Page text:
Green Business is Good Business
Green Business is Good Business
April 2, 2013 – More businesses are turning attention to sustainability practices, focusing efforts on social corporate responsibility to reduce energy use and cut costs. To prepare students for sustainable careers, universities are integrating education with global responsibility, teaching effective business practices that reduce the carbon-footprint, while creating value for the employer.
According to Dr. Adam Selhorst, assistant professor and chair of the environmental studies department at Ashford University, “Many students are working on degrees that tackle tough environmental problems, including climate change, waste management, energy use and population dynamics,” said Selhorst. “Ashford students in the environmental studies program learn to implement sustainability practices for business organizations, as well as to develop proper solutions to hard-hitting environmental issues.”
Environmental issues have become strategic topics for businesses. According to GreenBiz’s 2013 State of the Profession Report, the size of sustainability teams at large companies continues to grow, with the number of six to 10 member teams increasing from 10 percent to 22 percent since 2010. With companies recognizing the monetary benefits of going green, business careers focused on sustainability are on the rise.
JaNaye Estlick, a Holland, Mich. resident and current student in Ashford University’s environmental studies program, is studying online to become a professional advocate for Mother Earth. “It will take strong leaders in the environmental career field to redirect our ‘business-as-usual’ approach. We need an approach that is holistic and sustainable,” said Estlick. “My goal is to help reverse the damages to biodiversity and to have a career that improves our environment.”
Selhorst says that there is a growing trend in the industry for careers in energy management and environmental consulting.
An energy manager’s job is to plan, regulate and monitor energy use within an organization or facility, aiming to improve energy efficiency, evaluating energy use and implementing changes as necessary. The GreenBiz survey backs up this claim, confirming that corporations increasingly recognize the business need to proactively manage energy consumption, with the number of companies that have a dedicated energy manager rising from 48 percent in 2011 to 52 percent in 2012.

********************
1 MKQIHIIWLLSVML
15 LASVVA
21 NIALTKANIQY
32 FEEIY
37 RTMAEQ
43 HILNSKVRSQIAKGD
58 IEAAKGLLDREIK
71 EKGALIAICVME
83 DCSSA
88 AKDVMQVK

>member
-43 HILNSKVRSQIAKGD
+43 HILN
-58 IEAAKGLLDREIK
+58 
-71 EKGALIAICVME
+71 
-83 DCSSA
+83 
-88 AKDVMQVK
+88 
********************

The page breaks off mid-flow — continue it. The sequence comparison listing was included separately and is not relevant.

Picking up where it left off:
“Let’s say we are dealing with a massive hotel in Las Vegas that probably spends millions on energy costs,” said Selhorst. “They hire energy managers to ask what avenues can be taken to cut down on these costs. The hotel may not necessarily be looking at it from a green perspective, but the more costs that they cut, the greener they are becoming because of the reduction in energy use.”
The biggest private career in environmental studies is environmental consulting, says Selhorst. An environmental consultant works with a company on environmental issues, assuring that companies are in compliance with regulations. A career in environmental consulting is available in an array of industries, including construction, waste management and commercial real estate.
The United States Department of Labor: Bureau of Labor Statistics expects environmental specialist jobs to grow by nearly 20 percent between 2010 and 2020.
Regardless of career choice, sources agree: green business is good business.
About Ashford University
Ashford University is defining the modern college experience by combining the heritage of a traditional campus with the flexibility and effectiveness of online learning. The University provides a vibrant learning community where high-quality programs and leading-edge technology create a dynamic, immersive and stimulating learning experience. The University offers practical and progressive associate's, bachelor's and master's degree programs online, as well as bachelor’s degree programs at its Clinton, Iowa, campus. Ashford University – where heritage meets innovation. For more information, please visit www.ashford.edu or call Shari Winet Rodriguez, vice president of Public Relations, at 858.513.9240 x2513.